ERIC Number: EJ741660
Record Type: Journal
Publication Date: 2005
Increasing Minority Children's Participation in Gifted Classes Using the NNAT: A Response to Lohman
Naglieri, Jack A.; Ford, Donna Y.
Gifted Child Quarterly, v49 n1 p29-36 Win 2005
In a previous article, we (Naglieri & Ford, 2003) provided evidence from a large-scale study that similar proportions of White, Black, and Hispanic children would be identified as gifted using the Naglieri Nonverbal Ability Test (NNAT; Naglieri, 1997). Lohman (2005) has taken issue with our conclusions and our methods. We provide several responses to his arguments and make five important points. First, we take the position that underrepresentation of minority children in classes for the gifted is a serious problem that must be remedied. Second, traditional measures of ability that include verbal and quantitative tests pose particular problems to less-advantaged children who may be intelligent, but lack verbal and math knowledge. Third, we argue that the CogAT verbal and quantitative tests of "ability" correlate higher with the ITBS "achievement" tests than the CogAT nonverbal tests of ability because of the similarity of skills needed to answer the items on both the ITBS and the CogAT. Fourth, we reject an emphasis on "academically gifted" children that excludes the identification of "intellectually gifted" children who happen to have poor academic skills. Fifth, we request that critics of the NNAT provide evidence of the magnitude of race and ethnic differences, as well as the likely effect on representation of minorities using whatever alternatives they propose.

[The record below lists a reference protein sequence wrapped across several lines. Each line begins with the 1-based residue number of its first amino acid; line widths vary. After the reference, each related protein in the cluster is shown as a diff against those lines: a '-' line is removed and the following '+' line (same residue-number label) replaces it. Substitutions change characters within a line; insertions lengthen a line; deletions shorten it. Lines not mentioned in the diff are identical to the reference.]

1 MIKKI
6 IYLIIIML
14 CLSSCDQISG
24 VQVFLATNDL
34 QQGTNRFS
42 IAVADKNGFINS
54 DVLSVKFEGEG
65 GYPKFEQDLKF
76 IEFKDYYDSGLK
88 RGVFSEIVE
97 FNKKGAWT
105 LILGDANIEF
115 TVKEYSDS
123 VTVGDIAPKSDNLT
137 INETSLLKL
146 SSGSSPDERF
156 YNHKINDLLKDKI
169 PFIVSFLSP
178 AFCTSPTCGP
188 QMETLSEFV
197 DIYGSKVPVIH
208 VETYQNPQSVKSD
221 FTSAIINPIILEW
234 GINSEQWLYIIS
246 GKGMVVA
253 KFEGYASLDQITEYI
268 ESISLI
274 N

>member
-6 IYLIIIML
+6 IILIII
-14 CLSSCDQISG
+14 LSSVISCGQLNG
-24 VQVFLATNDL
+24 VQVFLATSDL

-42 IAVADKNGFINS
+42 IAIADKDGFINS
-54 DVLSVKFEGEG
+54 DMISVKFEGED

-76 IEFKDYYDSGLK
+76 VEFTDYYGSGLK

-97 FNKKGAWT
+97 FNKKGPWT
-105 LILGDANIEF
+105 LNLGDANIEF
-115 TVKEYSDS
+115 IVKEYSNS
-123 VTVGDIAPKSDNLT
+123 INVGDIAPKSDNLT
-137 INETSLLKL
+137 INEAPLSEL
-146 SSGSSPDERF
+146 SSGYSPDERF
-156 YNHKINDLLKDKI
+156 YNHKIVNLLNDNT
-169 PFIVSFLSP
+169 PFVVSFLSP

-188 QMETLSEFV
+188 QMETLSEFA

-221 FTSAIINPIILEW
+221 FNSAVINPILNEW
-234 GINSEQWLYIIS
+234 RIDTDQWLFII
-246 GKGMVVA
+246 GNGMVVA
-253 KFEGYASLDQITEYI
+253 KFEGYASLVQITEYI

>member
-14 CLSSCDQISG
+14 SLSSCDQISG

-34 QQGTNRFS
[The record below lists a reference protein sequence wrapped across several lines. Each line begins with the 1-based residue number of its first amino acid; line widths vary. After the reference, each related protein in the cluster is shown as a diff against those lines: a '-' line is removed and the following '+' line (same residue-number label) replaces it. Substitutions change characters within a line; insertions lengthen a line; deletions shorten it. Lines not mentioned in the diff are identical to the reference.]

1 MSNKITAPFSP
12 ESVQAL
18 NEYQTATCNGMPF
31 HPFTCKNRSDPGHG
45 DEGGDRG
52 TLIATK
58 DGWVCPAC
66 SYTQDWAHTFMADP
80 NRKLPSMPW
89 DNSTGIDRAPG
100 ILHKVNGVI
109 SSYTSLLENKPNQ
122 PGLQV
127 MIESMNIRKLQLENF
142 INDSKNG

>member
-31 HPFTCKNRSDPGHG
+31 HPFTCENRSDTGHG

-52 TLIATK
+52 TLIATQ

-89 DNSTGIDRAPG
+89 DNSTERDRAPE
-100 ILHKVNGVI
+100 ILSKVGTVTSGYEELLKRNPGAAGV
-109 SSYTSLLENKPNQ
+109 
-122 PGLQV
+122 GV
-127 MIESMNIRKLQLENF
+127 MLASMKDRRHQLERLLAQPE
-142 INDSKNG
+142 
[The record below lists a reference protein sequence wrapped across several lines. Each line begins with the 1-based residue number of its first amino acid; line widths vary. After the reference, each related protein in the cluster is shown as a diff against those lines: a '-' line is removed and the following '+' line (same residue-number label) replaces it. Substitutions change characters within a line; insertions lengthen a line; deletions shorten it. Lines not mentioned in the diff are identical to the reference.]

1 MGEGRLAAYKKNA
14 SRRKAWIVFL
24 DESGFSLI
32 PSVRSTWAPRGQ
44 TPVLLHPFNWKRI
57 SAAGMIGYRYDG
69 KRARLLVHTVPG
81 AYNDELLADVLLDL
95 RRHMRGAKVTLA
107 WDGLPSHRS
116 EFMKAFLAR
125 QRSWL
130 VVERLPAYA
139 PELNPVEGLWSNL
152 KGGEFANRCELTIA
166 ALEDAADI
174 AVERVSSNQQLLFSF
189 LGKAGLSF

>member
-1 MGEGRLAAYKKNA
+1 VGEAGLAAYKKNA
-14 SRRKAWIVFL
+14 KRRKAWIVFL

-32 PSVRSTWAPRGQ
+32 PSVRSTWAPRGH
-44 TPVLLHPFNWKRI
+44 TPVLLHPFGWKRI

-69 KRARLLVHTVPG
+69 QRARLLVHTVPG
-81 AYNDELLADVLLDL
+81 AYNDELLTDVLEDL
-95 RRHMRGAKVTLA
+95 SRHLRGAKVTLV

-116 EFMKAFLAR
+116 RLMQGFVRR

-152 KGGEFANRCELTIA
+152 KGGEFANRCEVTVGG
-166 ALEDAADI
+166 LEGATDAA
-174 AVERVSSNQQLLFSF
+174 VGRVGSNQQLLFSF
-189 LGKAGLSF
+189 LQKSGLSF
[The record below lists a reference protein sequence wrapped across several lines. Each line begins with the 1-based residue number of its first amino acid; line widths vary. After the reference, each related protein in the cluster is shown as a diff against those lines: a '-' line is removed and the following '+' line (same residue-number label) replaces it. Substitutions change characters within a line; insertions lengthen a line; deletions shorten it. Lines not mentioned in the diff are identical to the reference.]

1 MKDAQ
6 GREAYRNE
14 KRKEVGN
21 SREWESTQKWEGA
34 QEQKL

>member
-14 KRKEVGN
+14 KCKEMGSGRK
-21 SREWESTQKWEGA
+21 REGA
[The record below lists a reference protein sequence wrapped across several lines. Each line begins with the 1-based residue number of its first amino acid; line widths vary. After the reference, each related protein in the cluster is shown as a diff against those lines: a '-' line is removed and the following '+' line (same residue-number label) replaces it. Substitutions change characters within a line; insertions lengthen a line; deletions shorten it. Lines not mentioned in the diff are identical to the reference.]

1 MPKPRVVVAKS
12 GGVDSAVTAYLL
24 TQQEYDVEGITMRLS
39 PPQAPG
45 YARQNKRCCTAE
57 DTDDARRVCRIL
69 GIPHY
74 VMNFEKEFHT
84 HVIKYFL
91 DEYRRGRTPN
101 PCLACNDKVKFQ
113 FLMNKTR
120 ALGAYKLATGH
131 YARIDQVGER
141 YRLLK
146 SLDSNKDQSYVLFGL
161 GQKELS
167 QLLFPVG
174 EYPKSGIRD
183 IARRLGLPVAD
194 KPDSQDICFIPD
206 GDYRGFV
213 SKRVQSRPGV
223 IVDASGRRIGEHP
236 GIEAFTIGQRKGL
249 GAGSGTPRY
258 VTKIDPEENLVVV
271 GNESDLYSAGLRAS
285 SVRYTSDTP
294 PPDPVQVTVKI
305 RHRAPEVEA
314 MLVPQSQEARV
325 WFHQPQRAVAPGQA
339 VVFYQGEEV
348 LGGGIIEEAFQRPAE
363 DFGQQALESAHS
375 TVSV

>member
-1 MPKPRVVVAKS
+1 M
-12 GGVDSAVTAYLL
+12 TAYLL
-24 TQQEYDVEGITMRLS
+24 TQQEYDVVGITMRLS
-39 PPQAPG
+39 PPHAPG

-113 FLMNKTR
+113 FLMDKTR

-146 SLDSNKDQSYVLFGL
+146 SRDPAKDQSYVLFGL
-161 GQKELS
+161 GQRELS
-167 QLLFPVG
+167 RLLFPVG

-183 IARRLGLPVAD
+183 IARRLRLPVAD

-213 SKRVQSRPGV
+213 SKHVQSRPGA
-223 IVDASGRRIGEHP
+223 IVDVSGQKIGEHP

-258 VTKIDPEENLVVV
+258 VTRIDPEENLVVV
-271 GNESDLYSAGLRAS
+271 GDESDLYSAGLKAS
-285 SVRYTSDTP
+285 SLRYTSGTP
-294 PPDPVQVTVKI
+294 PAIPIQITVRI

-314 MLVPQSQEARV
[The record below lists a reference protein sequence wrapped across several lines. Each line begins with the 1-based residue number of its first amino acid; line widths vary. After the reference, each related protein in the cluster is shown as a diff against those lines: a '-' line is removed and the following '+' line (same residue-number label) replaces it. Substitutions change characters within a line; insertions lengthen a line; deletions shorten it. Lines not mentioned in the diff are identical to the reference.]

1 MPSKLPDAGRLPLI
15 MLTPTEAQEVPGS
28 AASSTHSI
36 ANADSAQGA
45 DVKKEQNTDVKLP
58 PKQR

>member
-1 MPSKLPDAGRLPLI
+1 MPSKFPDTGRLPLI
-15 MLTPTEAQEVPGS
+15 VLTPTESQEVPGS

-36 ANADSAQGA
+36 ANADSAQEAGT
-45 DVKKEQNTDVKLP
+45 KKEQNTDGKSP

Descriptors: Minority Group Children, Academically Gifted, Disproportionate Representation, Racial Differences, Achievement Tests, Mathematics Tests, Nonverbal Ability, Nonverbal Tests
National Association for Gifted Children. 1707 L Street NW Suite 550, Washington, DC 20036. Tel: 202-785-4268; Fax: 202-785-4248; e-mail: firstname.lastname@example.org; Web site: http://www.nagc.org/index.aspx?id=34&pb.
Publication Type: Journal Articles; Opinion Papers
Education Level: N/A
Authoring Institution: N/A
Identifiers - Assessments and Surveys: Iowa Tests of Basic Skills